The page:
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Deere's (NYSE:DE) Dividend Will Be Increased To US$1.13

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The board of Deere & Company (NYSE:DE) has announced that it will be increasing its dividend on the 8th of August to US$1.13. Despite this raise, the dividend yield of 1.2% is only a modest boost to shareholder returns.

Check out our latest analysis for Deere

Deere's Earnings Easily Cover the Distributions

If it is predictable over a long period, even low dividend yields can be attractive. Before making this announcement, Deere was paying a whopping 96% as a dividend, but this only made up 21% of its overall earnings. The business might be trying to strike a balance between returning cash to shareholders and reinvesting back into the business, but this high of a payout ratio could definitely force the dividend to be cut if the company runs into a bit of a tough spot.

Over the next year, EPS is forecast to expand by 28.0%. If the dividend continues on this path, the payout ratio could be 18% by next year, which we think can be pretty sustainable going forward.

historic-dividend
historic-dividend

Deere Has A Solid Track Record

The company has an extended history of paying stable dividends. Since 2012, the first annual payment was US$1.64, compared to the most recent full-year payment of US$4.20. This implies that the company grew its distributions at a yearly rate of about 9.9% over that duration. Dividends have grown at a reasonable rate over this period, and without any major cuts in the payment over time, we think this is an attractive combination as it provides a nice boost to shareholder returns.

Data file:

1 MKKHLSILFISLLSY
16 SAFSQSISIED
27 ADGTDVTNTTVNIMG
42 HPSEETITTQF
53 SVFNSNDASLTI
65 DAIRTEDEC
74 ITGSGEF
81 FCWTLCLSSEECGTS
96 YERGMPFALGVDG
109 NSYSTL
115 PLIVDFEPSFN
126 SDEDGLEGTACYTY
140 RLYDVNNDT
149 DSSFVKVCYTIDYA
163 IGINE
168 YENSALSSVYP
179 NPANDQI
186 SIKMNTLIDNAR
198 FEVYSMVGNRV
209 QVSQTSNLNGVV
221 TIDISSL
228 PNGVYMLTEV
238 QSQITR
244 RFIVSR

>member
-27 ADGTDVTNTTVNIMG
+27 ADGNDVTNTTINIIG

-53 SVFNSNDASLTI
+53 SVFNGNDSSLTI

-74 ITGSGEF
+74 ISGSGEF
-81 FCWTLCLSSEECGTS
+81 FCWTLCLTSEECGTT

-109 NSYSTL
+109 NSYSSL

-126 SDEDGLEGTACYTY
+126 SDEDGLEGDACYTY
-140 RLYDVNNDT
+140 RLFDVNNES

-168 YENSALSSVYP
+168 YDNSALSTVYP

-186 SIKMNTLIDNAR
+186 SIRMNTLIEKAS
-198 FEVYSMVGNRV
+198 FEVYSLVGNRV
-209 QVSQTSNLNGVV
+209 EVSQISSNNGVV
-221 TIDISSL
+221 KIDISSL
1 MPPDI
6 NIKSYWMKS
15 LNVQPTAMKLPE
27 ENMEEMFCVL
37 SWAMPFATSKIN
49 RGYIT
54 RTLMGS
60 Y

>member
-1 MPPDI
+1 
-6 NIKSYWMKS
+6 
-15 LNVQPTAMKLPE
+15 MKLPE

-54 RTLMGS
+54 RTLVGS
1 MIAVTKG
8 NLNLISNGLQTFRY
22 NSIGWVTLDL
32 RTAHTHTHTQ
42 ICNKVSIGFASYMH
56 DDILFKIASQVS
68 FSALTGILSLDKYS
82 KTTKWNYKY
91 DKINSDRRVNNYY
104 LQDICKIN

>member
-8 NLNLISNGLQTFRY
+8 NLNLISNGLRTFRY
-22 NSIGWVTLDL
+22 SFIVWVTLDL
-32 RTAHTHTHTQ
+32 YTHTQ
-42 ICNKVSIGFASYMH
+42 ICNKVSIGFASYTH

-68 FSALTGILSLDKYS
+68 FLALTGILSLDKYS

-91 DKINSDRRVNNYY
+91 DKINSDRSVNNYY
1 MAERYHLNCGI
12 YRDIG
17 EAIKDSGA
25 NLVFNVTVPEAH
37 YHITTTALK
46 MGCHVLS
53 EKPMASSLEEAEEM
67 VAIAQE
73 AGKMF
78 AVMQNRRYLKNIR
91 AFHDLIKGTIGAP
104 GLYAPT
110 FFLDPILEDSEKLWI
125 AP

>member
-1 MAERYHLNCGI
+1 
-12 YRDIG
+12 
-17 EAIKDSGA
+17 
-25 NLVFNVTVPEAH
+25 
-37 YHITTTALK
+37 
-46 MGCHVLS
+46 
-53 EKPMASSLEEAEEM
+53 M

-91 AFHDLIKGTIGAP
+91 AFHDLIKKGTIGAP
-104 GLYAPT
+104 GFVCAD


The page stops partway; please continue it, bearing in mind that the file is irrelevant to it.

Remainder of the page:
The Dividend Looks Likely To Grow

Investors could be attracted to the stock based on the quality of its payment history. Deere has seen EPS rising for the last five years, at 28% per annum. Earnings have been growing rapidly, and with a low payout ratio we think that the company could turn out to be a great dividend stock.

Our Thoughts On Deere's Dividend

Overall, this is probably not a great income stock, even though the dividend is being raised at the moment. With cash flows lacking, it is difficult to see how the company can sustain a dividend payment. We would be a touch cautious of relying on this stock primarily for the dividend income.

Market movements attest to how highly valued a consistent dividend policy is compared to one which is more unpredictable. At the same time, there are other factors our readers should be conscious of before pouring capital into a stock. For example, we've identified 2 warning signs for Deere (1 is a bit concerning!) that you should be aware of before investing. If you are a dividend investor, you might also want to look at our curated list of high yield dividend stocks.

Have feedback on this article? Concerned about the content? Get in touch with us directly. Alternatively, email editorial-team (at) simplywallst.com.

This article by Simply Wall St is general in nature. We provide commentary based on historical data and analyst forecasts only using an unbiased methodology and our articles are not intended to be financial advice. It does not constitute a recommendation to buy or sell any stock, and does not take account of your objectives, or your financial situation. We aim to bring you long-term focused analysis driven by fundamental data. Note that our analysis may not factor in the latest price-sensitive company announcements or qualitative material. Simply Wall St has no position in any stocks mentioned.